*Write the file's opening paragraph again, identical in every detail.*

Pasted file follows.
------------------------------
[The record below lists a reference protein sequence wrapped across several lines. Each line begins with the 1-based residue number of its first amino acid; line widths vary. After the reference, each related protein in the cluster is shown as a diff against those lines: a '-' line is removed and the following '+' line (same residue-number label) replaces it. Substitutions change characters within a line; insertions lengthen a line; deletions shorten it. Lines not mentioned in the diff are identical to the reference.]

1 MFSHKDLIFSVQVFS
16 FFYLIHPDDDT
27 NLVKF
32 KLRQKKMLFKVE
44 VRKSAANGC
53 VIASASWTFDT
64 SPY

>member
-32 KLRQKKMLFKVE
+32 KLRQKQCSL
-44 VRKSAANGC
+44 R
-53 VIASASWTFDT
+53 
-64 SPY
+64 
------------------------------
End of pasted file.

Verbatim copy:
[The record below lists a reference protein sequence wrapped across several lines. Each line begins with the 1-based residue number of its first amino acid; line widths vary. After the reference, each related protein in the cluster is shown as a diff against those lines: a '-' line is removed and the following '+' line (same residue-number label) replaces it. Substitutions change characters within a line; insertions lengthen a line; deletions shorten it. Lines not mentioned in the diff are identical to the reference.]